URBANA, Ill. - The Division of Nutritional Sciences (DNS), housed in the College of Agricultural, Consumer and Environmental Sciences at the University of Illinois is celebrating its 50th anniversary in October 2018.
Since the division’s establishment in 1968, DNS has become a highly respected interdisciplinary program that provides opportunities for graduate training in nutritional sciences and serves as a catalyst for interdisciplinary and transdisciplinary research.
DNS faculty (65) represent 17 departments and nine schools or colleges on the University of Illinois campuses in Urbana-Champaign and Chicago. Research focuses on optimizing nutrition across the lifespan to promote health and wellness and incorporates the analytical and theoretical approaches of other disciplines, including, genetics, behavior, immunology, bioengineering, cognitive neuroscience, and bioinformatics.
Interdisciplinary research and education are highly valued at U of I, and DNS is considered a model of such cooperation.
“DNS pioneered interdisciplinary research and training decades before other graduate programs at UIUC or elsewhere around the United States—to the benefit of over 450 master’s, PhD, and MD/PhD degree recipients,” says John Erdman, who has been involved with DNS in various roles for 42 of its 50 years, including serving as a past director of the division.
On Oct. 26 and 27, the division will mark its 50 years with a keynote speech from Erdman, a golf outing with Erdman, scientific presentations, and a dinner banquet. The celebration will highlight historical accomplishments of DNS, as well as future goals.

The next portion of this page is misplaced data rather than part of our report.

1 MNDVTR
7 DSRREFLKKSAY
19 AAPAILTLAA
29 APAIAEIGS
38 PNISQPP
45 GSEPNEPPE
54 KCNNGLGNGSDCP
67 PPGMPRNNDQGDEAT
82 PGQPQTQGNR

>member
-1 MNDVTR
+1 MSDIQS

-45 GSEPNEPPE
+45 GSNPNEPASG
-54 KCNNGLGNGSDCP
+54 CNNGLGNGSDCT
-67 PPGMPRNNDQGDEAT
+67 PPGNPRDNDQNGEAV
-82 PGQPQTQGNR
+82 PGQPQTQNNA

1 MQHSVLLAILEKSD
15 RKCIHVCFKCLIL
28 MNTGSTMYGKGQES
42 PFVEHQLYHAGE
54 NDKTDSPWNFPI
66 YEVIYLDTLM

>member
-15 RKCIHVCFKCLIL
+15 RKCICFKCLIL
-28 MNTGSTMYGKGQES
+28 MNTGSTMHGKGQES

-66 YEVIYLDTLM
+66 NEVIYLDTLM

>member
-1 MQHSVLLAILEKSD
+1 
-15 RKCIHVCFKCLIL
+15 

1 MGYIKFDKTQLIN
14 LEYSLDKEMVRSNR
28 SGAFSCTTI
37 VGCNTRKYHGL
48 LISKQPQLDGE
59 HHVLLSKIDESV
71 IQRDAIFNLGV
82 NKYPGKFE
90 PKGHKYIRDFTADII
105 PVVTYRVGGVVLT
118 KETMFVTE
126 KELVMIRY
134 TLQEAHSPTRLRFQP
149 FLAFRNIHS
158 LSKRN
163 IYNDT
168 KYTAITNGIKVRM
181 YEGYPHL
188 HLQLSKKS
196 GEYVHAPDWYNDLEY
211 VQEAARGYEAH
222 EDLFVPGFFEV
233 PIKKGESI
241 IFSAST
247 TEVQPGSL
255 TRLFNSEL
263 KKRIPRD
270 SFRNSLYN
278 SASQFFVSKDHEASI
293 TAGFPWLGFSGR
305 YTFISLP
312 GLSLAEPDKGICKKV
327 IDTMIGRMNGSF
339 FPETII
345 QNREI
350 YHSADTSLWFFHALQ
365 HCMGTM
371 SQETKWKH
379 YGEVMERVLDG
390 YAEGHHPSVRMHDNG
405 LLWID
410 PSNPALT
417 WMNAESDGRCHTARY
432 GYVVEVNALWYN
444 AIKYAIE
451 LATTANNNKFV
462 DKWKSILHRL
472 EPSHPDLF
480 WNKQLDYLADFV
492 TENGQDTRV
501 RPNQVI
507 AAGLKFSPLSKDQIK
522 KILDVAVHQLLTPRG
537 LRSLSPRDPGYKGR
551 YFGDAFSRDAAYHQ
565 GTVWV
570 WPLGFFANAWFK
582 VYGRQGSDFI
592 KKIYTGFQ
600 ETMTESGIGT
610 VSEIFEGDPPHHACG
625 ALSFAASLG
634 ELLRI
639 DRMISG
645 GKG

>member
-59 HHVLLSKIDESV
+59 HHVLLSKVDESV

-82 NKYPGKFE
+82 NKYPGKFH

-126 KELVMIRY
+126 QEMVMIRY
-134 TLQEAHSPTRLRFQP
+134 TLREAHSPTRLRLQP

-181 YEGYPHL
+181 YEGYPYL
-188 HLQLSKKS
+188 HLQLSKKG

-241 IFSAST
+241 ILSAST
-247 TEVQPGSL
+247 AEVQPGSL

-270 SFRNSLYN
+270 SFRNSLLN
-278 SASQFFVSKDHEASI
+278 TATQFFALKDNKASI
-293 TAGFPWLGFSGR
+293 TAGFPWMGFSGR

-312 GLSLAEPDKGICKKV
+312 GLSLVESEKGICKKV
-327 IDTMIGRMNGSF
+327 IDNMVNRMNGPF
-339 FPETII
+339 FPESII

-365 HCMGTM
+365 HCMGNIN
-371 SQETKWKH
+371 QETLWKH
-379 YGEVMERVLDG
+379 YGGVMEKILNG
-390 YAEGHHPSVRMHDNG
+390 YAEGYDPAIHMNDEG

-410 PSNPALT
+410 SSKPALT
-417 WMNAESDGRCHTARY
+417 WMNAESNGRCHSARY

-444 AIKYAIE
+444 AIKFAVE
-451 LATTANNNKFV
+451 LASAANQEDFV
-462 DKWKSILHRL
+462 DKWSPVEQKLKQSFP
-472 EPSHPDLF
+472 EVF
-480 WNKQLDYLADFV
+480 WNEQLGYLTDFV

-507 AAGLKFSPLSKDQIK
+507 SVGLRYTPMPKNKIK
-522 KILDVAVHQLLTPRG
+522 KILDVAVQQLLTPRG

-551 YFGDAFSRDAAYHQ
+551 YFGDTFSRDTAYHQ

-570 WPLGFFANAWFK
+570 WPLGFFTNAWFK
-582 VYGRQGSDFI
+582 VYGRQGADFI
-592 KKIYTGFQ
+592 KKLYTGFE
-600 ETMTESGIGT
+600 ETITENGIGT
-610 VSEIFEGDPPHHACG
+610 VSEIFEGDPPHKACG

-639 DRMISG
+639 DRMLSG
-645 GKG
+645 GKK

The golf outing with will take place on Oct. 26, from noon-5 p.m. in Urbana.
A morning program on Oct. 27 will include remarks from DNS and ACES leadership, as well as presentations from featured DNS alumni. A dinner reception that evening will feature a video on the history of DNS, as well as presentations from U of I President Emeritus Bob Easter and ACES Dean Kim Kidwell, and the keynote address from Erdman.
A professor emeritus in the Department of Food Science and Human Nutrition at U of I, Erdman studies how dietary changes, such as the consumption of tomato products, reduces the risk of prostate cancer. His research has evaluated the carotenoid lycopene, the main red color in tomatoes. His team uses ultrasound techniques for early detection of prostate cancer and tumor growth as well as monitoring development of non-alcohol liver disease. He also studies how lutein, another carotenoid pigment, impacts brain development.
“This event will be a moment to celebrate all of DNS’ accomplishments over 50 years of existence, to honor all of those who have contributed to the development of the division, and a great opportunity to interact with colleagues and make new acquaintances. I hope to see you there and meet you personally,” says current DNS director, Elvira de Mejia.
For more information on anniversary events and to register, visit nutrsci.illinois.edu. The deadline to register is Aug. 31.
Are you an alum of DNS? We would love to hear about what you are doing today in the field of nutritional sciences. Contact us at DNS50@illinois.edu to connect.